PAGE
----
Relaxing into my first soak in the storied hot baths at Esalen and I heard a cry out from a young woman surrounded by several naked soakers. She said, “What does your tattoo mean?” I explained and she said, "Oh yes. I too am a follower of that.” A few minutes passed while I gazed out to the undulating Pacific Ocean and its forest of underwater kelp. Then a different young woman says that she too was a student of that certain spiritual philosophy. A lively and animated conversation developed and before I knew it she was suggesting a visit to a restaurant where she works in Berkeley. My response, "of course" (while in my usual indecisive, non-committal mind I was thinking maybe).
|Downtown Berkeley BART station|
Energized and clear after a week at Esalen, I drove to Berkeley and planned to spend one night. The next day I went to the Café Gratitude where the young woman in the tub worked. My friend on this ride was challenging, "Why do you want to go there? Are you hitting on that girl?” In my mind there was no further thought than to continue a positive connection begun in the baths. The Café Gratitude is part of a chain of seven which has a serious commitment to supporting positive and healthy living through affirmations on the walls and menus and fully,organic vegan food. The food was excellent and the vibe even better. Well worth following the ‘sign’ from the tubs. Later that day after meeting some Berkeley friends for drinks, we were debating where to go: San Francisco or Berkeley? Standing at the BART station we were about to drop into a familiar pattern of manly men: whose will shall prevail? Appearing out of the dusk was the young lady from Esalen and the café, and she was on her way to San Francisco to do an art performance. Seizing this clear direction, we went and had an exciting and fun time in the Mission District and its nouveau hip ambience and later at North Beach and its mix of strip clubs and post-beatniks. City Lights Bookstore still serves up a healthy dose of authentic paper books of poets and other counter-culturalists. While the “Hungry I” on the other hand paraded a string of luscious young ladies in skimpy attire and big smiles. Both were satisfying.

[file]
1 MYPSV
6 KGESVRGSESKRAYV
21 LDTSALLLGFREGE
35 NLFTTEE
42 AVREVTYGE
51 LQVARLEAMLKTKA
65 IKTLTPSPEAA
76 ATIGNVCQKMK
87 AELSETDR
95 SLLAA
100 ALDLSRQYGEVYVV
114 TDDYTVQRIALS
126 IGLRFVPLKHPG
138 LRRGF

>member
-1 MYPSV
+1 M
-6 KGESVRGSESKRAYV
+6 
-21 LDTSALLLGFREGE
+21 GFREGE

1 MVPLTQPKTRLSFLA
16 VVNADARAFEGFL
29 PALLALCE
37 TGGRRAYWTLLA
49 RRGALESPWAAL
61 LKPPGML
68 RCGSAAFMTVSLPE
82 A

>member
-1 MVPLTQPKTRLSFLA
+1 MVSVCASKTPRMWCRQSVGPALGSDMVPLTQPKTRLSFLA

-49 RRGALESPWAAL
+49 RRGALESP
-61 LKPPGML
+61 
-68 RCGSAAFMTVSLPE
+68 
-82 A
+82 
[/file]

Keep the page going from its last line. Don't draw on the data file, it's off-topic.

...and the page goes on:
|illustrating the famous scarab|
Noting and responding to such 'coincidences' is a long standing practice of mine. The undeniable existence of such correspondence is now called synchronicity. It is a term coined by one of the two towering (along with Freud) figures of psychology in the 20th Century, Carl J. Jung (Swiss 1875-1961). Jung’s investigations into the occult and Eastern thought led him to develop the outlines of a theory of acausal connectivity. In his framework, connections between places, things, and people may be non-linear or acausal. Their relationships may be understood as parts of a field as opposed to a linear cause and effect. It is relationships in the web that we experience in those moments of (in Jung’s definition) ‘meaningful coincidence.’ We have all had them; the phone call from someone just after we thought of that person or the sense of deja’ vu of some place we have never been. Accessing and using this field is alien to most trained in the Western mind set of scientific Newtonian/ Cartesian thought. Lines and edges of analytic thinking were softened a bit by the communality of Esalen. Trusting and tapping into this field can rewarded me with serendipitous experiences and less stressful decisions. I was ready to see the synchronicities that happen in daily life.
Seeing the flow of life and surrendering to its clear messages is my new growth edge. I am not naturally intuitive and my tendency is to analyze an issue, then do a cost benefit analysis, and flip a coin and then begin the process all over, with doubt and remorse. Needless to say this approach can be time consuming, may not lead to the best outcomes, and encourages second thoughts. Fed up with analysis paralysis, I resolved to note the signs, feelings, omens, and then as Nike used to say, “Just Do It.” Each day offers clues to the natural flow and trusting in that direction makes life so much easier. The next day for the first time in forty years of traveling, the hotel was booked for that night and we had to leave. Nearby hotels were booked or exorbitant. With ease and minimal analysis, I said it was time to leave to my rolling partner and he protested, “How come, you are too easily swayed.” I know me and my stubbornness and my strength was to trust my guidance. We left town and that felt right on time.
Finally, to naysayers of trusting the flow: You are the one who gives it meaning and it would not have occurred to you, if it weren’t coming from your deeper, sub-conscious self.
Next in this series: Honing your skills of perception and alignment.